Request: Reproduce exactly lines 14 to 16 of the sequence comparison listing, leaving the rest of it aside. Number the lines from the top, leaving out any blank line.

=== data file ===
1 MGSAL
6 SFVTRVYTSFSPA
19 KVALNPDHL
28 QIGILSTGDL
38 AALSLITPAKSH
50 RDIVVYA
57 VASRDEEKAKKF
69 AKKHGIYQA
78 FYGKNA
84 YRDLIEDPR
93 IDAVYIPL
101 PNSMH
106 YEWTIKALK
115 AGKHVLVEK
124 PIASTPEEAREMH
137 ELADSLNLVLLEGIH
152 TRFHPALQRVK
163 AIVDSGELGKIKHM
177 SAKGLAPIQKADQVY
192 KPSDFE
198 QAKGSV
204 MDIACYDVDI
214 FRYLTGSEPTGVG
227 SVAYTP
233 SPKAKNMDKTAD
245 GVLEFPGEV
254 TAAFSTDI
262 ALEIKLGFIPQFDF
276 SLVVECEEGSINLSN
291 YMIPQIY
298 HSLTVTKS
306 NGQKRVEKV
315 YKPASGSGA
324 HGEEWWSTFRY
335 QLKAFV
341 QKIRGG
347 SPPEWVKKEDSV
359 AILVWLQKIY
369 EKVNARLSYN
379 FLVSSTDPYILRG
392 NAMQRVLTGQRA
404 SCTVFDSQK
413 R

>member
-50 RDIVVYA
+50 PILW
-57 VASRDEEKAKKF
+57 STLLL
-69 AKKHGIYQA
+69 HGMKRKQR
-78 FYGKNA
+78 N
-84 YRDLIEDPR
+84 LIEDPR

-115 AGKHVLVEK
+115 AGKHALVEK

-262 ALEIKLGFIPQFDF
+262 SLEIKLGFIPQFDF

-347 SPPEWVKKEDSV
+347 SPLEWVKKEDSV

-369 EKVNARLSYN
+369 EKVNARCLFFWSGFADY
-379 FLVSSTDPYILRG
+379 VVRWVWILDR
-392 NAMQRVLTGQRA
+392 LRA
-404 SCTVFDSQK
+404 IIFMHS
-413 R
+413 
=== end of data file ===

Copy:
115 AGKHVLVEK
124 PIASTPEEAREMH
137 ELADSLNLVLLEGIH